In Case of Emergency

please read the information below & go to the emergency room if necessary or visit our closest office:

Andrews Office

Gentle Dentistry
3535 County Line Road
PO Box 379
Andrews, SC 29510
(843) 221-4746

Georgetown Office

Gentle Dentistry
301 North Church Street
PO Box 1748
Georgetown, SC 29440, 29442
(843) 520-4746

Knocked out Tooth

If you knock out a permanent tooth, you should:

  • Find the tooth
  • Hold it by the crown (the white bit that sticks out of the gum)
  • Clean the tooth with either water or saliva
  • Put it back into position (adult teeth only); never try to re-insert a baby tooth (see below)
  • Bite on a handkerchief to hold the tooth in place
  • Go to see a dentist as an emergency

If you are unable to put the tooth back in position, put it in milk and see a dentist immediately. The sooner a knocked-out tooth is re-implanted, the more likely it is to embed itself back into the gum.

If your child knocks out a baby tooth, you shouldn't try to re-implant it because you may damage the adult tooth growing underneath. Take your child to see a dentist immediately.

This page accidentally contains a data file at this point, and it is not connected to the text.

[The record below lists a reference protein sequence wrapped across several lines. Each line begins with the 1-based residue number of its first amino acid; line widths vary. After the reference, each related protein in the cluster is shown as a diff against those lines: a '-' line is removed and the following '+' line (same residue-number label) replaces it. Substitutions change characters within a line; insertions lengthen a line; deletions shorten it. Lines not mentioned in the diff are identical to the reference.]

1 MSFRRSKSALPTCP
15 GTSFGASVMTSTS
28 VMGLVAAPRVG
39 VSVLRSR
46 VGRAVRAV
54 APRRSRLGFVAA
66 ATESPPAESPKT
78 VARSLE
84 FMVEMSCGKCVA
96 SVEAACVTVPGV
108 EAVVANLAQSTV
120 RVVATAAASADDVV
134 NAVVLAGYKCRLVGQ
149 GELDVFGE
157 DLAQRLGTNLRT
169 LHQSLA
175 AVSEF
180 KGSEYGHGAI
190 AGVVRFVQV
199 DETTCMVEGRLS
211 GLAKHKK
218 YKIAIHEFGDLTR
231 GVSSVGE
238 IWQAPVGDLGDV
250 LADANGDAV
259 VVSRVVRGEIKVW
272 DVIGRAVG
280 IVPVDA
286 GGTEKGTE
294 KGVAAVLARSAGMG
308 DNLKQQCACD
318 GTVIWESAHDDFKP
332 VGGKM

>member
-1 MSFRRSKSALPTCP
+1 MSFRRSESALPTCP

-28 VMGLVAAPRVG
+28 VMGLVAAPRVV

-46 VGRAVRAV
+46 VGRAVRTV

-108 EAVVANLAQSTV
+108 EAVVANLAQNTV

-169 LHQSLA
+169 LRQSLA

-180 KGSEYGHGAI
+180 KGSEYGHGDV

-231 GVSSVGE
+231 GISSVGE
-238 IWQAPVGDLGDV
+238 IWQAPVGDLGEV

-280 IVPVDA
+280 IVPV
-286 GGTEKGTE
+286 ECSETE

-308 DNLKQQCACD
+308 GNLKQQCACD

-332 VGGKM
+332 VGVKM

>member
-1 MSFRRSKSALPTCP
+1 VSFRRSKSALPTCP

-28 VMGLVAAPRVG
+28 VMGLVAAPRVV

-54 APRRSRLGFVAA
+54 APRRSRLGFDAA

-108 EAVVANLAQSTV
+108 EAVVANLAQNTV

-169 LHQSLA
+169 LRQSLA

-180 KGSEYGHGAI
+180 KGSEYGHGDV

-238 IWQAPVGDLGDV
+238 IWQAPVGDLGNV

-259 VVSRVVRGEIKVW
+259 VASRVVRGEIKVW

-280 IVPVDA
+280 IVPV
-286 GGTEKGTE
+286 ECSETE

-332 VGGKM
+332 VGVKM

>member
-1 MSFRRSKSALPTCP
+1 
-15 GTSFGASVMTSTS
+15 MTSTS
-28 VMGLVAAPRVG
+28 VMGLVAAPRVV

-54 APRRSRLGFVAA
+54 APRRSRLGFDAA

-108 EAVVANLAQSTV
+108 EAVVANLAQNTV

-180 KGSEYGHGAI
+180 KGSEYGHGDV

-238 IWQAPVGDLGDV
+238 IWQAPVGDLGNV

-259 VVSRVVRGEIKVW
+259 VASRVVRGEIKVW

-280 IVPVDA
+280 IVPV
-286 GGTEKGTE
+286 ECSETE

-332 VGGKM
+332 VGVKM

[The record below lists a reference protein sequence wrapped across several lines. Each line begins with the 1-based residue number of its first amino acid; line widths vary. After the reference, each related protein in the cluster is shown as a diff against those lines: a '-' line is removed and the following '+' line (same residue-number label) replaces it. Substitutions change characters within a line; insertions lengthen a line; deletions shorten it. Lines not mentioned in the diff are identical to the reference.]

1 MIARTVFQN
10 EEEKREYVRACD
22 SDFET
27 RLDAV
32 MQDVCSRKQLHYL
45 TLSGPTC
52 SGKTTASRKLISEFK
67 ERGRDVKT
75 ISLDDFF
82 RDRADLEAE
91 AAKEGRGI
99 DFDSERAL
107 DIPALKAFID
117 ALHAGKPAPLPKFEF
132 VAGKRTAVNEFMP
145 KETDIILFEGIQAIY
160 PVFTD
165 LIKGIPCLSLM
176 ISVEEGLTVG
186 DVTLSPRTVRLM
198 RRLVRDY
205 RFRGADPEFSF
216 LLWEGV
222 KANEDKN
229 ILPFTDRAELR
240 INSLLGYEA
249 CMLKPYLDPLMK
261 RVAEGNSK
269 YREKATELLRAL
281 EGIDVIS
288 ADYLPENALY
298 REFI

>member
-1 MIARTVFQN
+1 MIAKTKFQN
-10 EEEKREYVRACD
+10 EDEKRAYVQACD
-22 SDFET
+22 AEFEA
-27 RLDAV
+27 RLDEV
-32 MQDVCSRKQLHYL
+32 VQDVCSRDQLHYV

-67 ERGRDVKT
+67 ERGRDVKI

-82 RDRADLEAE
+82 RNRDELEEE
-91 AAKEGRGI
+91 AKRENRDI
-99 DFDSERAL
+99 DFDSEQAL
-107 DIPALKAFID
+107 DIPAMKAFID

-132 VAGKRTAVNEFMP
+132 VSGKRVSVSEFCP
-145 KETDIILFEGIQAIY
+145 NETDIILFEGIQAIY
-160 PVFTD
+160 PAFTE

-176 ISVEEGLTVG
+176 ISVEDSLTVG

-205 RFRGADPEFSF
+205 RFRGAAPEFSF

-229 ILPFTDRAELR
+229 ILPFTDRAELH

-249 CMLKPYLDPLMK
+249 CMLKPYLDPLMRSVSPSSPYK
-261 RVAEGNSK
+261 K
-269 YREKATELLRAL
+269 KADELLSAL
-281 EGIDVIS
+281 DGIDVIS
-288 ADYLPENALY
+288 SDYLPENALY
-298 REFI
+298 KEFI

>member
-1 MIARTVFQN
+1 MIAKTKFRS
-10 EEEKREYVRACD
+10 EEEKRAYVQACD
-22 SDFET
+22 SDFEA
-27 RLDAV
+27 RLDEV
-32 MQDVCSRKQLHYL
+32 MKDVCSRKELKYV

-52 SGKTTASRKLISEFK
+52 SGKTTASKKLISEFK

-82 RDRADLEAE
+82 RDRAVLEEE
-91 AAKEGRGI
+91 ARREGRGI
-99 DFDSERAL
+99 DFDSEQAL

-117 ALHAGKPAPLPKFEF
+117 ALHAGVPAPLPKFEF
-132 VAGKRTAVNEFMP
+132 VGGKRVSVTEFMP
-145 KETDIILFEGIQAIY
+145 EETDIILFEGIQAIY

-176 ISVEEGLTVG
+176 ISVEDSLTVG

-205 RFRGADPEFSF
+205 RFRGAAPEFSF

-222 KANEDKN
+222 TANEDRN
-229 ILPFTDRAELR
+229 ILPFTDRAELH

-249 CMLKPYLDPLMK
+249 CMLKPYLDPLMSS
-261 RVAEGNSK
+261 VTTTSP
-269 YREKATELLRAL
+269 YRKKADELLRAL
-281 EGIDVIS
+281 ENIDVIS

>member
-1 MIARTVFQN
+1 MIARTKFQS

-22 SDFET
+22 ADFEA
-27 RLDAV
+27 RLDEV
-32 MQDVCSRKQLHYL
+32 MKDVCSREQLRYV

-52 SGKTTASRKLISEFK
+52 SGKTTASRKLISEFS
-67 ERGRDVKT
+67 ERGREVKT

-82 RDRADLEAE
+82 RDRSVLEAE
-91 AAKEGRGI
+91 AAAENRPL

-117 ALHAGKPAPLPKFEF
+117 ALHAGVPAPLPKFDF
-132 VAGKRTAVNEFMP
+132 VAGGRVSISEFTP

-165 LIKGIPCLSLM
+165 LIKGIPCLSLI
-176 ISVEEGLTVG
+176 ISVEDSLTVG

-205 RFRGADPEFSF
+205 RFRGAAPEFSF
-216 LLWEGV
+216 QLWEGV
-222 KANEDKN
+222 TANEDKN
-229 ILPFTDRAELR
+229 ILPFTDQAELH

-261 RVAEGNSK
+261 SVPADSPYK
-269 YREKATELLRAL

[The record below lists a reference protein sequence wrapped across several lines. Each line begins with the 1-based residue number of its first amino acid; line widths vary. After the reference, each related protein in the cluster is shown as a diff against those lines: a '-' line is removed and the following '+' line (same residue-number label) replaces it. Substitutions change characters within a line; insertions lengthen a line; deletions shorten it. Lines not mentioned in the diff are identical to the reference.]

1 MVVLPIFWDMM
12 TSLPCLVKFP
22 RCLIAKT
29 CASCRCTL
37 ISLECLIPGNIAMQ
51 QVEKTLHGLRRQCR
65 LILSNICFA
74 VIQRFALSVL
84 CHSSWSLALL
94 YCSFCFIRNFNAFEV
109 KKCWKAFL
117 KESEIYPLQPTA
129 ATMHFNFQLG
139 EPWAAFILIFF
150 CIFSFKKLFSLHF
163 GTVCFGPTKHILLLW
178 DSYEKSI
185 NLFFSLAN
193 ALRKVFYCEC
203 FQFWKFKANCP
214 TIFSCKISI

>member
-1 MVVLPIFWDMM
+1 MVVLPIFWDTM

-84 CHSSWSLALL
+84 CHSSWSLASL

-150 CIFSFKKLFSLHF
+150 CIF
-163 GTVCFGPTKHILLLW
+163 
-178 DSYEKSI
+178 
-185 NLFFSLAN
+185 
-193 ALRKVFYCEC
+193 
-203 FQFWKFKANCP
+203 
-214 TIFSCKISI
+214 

Loose Cap/Crown

 Although a loose cap or crown is not an emergency dental situation, it is something that should be taken care of as quickly as possible.  In the mean time get to the drugstore to buy a product called Fixodent. Although Fixodent is intended to be used as an adhesive for dentures, it can also be used to help keep a crown or cap tight on a tooth for at least several hours.  It’s very important to retain the crown/ cap, until you’ve seen your dentist.


An abscess is something you want to eliminate rather than cope with. You can distinguish an infection from a minor toothache by answering a few important questions:

•  Are your gums swollen and sore?

•  Is there a funny taste in your mouth?

•  Is there drainage from a sore?

•  Are you running a fever?

•  Does it hurt to chew?

•  Is your tooth sensitive to hot or cold?

If you have a combination of any of those symptoms, it is possible you have an abscess and need to see a dentist as soon as possible.


            If you have toothache for more than one or two days, visit your dentist as soon as possible to have it treated. The longer you leave it, the worse it will get. If your toothache isn't treated, the nerve inside your tooth will eventually become infected. This can usually lead to a dental abscess, with severe and continuous throbbing pain. Pain medication, such as ibuprofen, may reduce the pain and discomfort while you're waiting for an appointment.